Back when she was still in university, Grace Chew, 28, will miss a day of class every other month whenever her menstrual period arrived. “The pain from my period cramps was so unbearable that sometimes even taking Panadol didn’t help. And I will get so tired,” recalls Chew. She goes on to say that there were even several occasions when her classmates would enquire worriedly about her pale complexion.
Menstruation — also known as dysmenorrhea — occurs every 21 to 35 days in a woman. There will be blood discharge which lasts about two to seven days, depending on the individual and it’s often preceded by symptoms of physical or emotional discomfort.
Known as premenstrual syndrome (or PMS), some common symptoms include, breast tenderness, stomach cramps, water retention, bloating, lethargy, insomnia, acne outbreaks and irritability.
SmartParents expert and consultant Ob-Gyn, Dr Christopher Chong, notes that up to 40 per cent of menstruating women feel some form of PMS. Some might experience symptoms too mild to take note of. Adds Dr Chong, “Often similar each month, [these symptoms] resolve spontaneously with the start of menses.”
If the severity of your PMS symptoms is affecting your normal daily activities, you may be the three to eight per cent of women who experience premenstrual dysmorphic disorder.
If the severity of your PMS symptoms is affecting your normal daily activities, you may be the three to eight per cent of women who experience premenstrual dysphoric disorder. This condition is debilitating and can result in severe depression, so it’s best to seek medical help.
Is there any way to avoid PMS? Read on to find out…
Perhaps, the one good thing about PMS is that it serves as a “warning sign” for women (and everyone around them!) to brace themselves for “that time of the month”. Chew shares, “For me it was a pimple outbreak. That’s when I know it was going to happen and also when I needed to put on extra makeup.” Her husband would also receive signals in the form of a moody and irritable wife.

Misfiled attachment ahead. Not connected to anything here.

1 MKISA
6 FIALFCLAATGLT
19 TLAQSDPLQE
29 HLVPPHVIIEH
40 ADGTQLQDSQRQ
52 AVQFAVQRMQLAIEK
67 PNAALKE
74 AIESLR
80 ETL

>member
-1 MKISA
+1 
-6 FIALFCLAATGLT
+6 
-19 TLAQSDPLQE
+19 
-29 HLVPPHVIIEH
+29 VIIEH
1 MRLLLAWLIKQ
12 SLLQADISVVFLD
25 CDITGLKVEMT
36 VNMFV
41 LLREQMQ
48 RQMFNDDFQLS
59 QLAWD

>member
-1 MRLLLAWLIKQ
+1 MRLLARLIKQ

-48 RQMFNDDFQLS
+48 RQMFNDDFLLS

Other than pregnancy, where you don’t get your period at all, Dr Chong points out that prolonged breastfeeding and hormonal therapy — like contraceptive pills — are effective at preventing PMS. Some studies also show that adding more calcium to your diet can help relieve mild symptoms like headaches, mood swings, and muscle cramps.
SmartParents speaks with Dr Cynthia Kew, Ob-Gyn at Mount Elizabeth Novena Hospital who shares expert tips on how to cope with these annoying, and sometimes debilitating, symptoms.
“For me it was a pimple outbreak. That’s when I know it was going to happen and also when I needed to put on extra makeup.”
1) Over-the-counter Prescription-free Pain Medication
SUCH AS Paracetamol and Ibuprofen, sold at local pharmacies and supermarkets.
WHY Ibuprofen is a form of non-steroidal anti-inflammatory drug, which works to reduce the levels of hormones that stimulate inflammation and pain in the body. Dr Kew says, “Taking them according to the recommended dosage for short durations every month — no more than two to three consecutive days every month is likely to be safe.” On the other hand, high doses of Ibuprofen over long periods of time puts you at greater risk of stroke, heart attacks and reduced fertility. If you suffer from severe heart problems, stomach ulcers and severe liver disease, avoid Ibuprofen.
2) Dietary and Herbal Supplements
SUCH AS Fenugreek seeds, ginger, herbs like valerian and zataria, zinc sulphate, and Vitamin B1.
WHY Dr Kew notes that studies done on these supplements have shown some effectiveness in relieving pain. Ginger works to soothe inflammation, stomach discomfort and nausea, another tell-tale sign that your menses is on its way. Not a fan of ginger? Fenugreek tea should also do the trick.